No, Facebook is Not a Monopoly

No, Facebook is Not a Monopoly

Facebook is just like the pre-1984 AT&T monopoly, says The New York Times in a June 5 editorial. Thus it might be time for the government to “break away some of its components and chop it down to size,” suggests The Times, in order to “unleash a wave of competition and innovation” that would benefit consumers and the economy like the dissolution of the telephone monopoly.

 

The editorial further suggests that cutting Facebook down to size would bolster user privacy, though it doesn’t say much about how this might happen. That's just one of several false assumptions and common misconceptions in the editorial.

 

Let’s have a look at three of the biggest misconceptions in the piece:

 

Misconception #1: Facebook has monopoly power over the social media marketplace, just as AT&T once had over telephone service.

 

This just isn’t true. Prior to 1984, AT&T had a complete, government-sanctioned monopoly on telephone service in the US. If you were dissatisfied with AT&T and wanted to use a different telephone service, you were out of luck. AT&T was “virtually the lone source for telephone service in the United States.”

 

Contrast this with the social media landscape of 2018. Facebook and its subsidiaries have numerous competitors. YouTube, Twitter, Snapchat, and LinkedIn are just a few. In fact, competition is so intense that there is serious concern in some quarters for Facebook’s long term viability among young people.

 

Alternatively, if you don’t want to use Facebook or any of its social media competitors, that too is an option (albeit a minority one). That was not the case with AT&T's monopoly. Telephones were a necessity for virtually every adult and, prior to 1984,  AT&T was the only choice. So the analogy between Facebook and the AT&T monopoly simply doesn’t work.

 

Misconception #2: Cutting Facebook down to size will make it less likely that users’ personal data will be compromised.

 

The Times piece suggests this but merely cites to a few recent data privacy incidents involving Facebook without any evidence that such incidents would be less likely if the company were broken up. Maybe. But there is as much, if not more, reason to believe that the reverse is true. Cutting Facebook down to size would very likely result in less consistent, comprehensive, and effective handling of data privacy.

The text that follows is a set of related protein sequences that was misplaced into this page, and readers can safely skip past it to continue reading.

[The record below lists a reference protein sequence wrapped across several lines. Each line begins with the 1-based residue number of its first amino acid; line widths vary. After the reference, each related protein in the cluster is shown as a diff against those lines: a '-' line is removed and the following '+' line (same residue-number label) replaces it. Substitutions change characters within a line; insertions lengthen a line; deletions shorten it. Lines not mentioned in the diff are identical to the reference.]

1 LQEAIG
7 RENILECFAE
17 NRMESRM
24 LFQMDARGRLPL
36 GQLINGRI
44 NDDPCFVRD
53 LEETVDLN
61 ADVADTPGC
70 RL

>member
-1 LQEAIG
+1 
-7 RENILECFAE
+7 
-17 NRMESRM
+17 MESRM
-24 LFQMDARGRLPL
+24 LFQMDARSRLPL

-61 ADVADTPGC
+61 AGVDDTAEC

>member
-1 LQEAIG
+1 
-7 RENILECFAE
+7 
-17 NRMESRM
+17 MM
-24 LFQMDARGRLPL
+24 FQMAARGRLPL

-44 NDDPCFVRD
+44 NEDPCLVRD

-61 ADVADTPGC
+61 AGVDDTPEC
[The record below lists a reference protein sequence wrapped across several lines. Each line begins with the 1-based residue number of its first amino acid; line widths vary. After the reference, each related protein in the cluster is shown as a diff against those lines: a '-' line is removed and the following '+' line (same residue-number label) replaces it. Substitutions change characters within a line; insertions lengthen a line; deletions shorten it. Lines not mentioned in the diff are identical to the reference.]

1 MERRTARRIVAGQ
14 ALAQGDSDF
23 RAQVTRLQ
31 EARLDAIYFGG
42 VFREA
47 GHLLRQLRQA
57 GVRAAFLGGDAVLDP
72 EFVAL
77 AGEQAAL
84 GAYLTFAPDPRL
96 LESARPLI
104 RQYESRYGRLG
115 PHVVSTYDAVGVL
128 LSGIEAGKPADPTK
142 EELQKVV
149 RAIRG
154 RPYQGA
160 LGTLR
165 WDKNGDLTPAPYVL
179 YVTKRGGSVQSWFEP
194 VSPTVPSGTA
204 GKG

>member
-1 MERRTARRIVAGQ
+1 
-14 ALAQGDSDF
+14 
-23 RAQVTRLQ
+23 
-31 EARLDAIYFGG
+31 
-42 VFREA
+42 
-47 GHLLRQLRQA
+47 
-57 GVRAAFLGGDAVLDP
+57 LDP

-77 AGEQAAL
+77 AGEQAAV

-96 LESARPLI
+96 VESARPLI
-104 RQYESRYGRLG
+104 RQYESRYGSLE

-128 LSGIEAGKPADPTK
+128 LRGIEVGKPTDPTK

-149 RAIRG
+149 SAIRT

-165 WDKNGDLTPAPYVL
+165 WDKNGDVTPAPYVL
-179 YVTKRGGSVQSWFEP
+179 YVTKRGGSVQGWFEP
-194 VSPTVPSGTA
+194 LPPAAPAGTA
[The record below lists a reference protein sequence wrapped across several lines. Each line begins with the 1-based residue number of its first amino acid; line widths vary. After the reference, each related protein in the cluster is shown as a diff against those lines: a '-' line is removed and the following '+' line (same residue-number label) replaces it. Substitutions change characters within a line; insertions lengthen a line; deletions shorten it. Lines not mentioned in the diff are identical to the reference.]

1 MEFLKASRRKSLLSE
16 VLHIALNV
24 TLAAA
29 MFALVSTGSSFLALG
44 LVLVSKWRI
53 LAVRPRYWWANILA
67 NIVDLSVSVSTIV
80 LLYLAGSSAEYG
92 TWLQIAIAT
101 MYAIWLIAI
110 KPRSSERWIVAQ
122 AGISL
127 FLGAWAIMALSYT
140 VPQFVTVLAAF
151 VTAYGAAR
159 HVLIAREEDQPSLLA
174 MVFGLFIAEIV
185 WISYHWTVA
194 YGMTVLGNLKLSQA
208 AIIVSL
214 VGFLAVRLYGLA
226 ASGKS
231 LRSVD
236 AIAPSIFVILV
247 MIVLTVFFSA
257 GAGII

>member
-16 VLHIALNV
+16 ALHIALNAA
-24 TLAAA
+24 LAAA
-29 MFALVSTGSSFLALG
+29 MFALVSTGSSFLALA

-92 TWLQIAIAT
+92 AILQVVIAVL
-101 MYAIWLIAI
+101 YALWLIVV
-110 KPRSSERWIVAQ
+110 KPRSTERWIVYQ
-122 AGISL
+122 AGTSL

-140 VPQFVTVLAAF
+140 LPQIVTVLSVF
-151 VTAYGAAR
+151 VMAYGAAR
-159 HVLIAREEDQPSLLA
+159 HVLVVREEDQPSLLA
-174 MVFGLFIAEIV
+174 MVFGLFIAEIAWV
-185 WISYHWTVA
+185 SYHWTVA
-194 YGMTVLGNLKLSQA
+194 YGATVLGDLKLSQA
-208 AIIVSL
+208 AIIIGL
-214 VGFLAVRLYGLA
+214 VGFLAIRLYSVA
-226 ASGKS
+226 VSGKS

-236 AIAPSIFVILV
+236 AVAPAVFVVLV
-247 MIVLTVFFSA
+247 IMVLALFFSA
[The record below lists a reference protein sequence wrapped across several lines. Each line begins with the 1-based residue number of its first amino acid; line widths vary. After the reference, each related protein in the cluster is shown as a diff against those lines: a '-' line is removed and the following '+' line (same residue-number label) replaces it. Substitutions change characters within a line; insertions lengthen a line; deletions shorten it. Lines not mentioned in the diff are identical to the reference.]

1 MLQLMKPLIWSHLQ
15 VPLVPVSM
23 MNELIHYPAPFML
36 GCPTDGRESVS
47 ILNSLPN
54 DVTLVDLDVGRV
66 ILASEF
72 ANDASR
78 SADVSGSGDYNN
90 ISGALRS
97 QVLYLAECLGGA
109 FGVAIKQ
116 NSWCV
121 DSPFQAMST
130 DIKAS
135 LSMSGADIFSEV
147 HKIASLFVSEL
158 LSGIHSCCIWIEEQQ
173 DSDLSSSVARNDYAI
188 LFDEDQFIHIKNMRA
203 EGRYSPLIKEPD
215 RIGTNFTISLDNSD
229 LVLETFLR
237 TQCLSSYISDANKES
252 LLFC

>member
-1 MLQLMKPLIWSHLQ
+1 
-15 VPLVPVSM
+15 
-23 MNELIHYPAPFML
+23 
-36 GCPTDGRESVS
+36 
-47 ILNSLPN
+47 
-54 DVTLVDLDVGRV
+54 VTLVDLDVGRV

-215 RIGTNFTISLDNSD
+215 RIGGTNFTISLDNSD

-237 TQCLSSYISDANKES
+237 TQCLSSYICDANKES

In fact, there is a real conflict between data privacy and antitrust regulations. While antitrust regulators call for increased third-party access to user data to avoid anticompetitive effects on the market, proposed privacy regulations are designed to have exactly the opposite effect. 

 

Finally, consider that, while politicians and advocacy groups may think drastic action is necessary in light of recent data privacy incidents, Facebook users appear less concerned. Facebook did not see a significant drop in usage after the Cambridge Analytica incident made headlines earlier this year. The politicians and advocates represent a small minority of overall users, and by calling for two conflicting methods of punitive regulation they are attempting to have their cake and eat it too. In reality, this would be just as ineffective as it is unnecessary.

 

Misconception #3: Facebook is a media company.

 

The Times calls Facebook “the most powerful communications and media company in the world.” The newspaper is not alone in calling Facebook a “media company,” but this definition is incorrect.

 

Facebook is a technology company, as CEO Mark Zuckerberg has repeatedly stated in interviews and testimony before Congress. Facebook facilitates access to the work product of media companies and creators but it creates no journalistic or media content of its own. “I consider us to be a technology company because the primary thing that we do is have engineers who write code and build products and services for other people,” Zuckerberg said in April.

 

This is a crucial distinction. If Facebook were to accept its mischaracterization as a media company it would increase the company’s liability for the content posted on its site. This, in turn, would force the company to implement stricter content filtering that would chill free and vibrant discourse on the platform to the detriment of the general public. As the Supreme Court noted last year in Packingham v. North Carolina (2017), “cyberspace ... and social media in particular” are now “the most important places … for the exchange of views.”

 

In conclusion, Facebook is not like the AT&T of old. It is much more like the AT&T of today: competing with numerous other technology companies to bring consumers an expanding number of options and services. That’s something that ought to be encouraged, not undermined.

 

 

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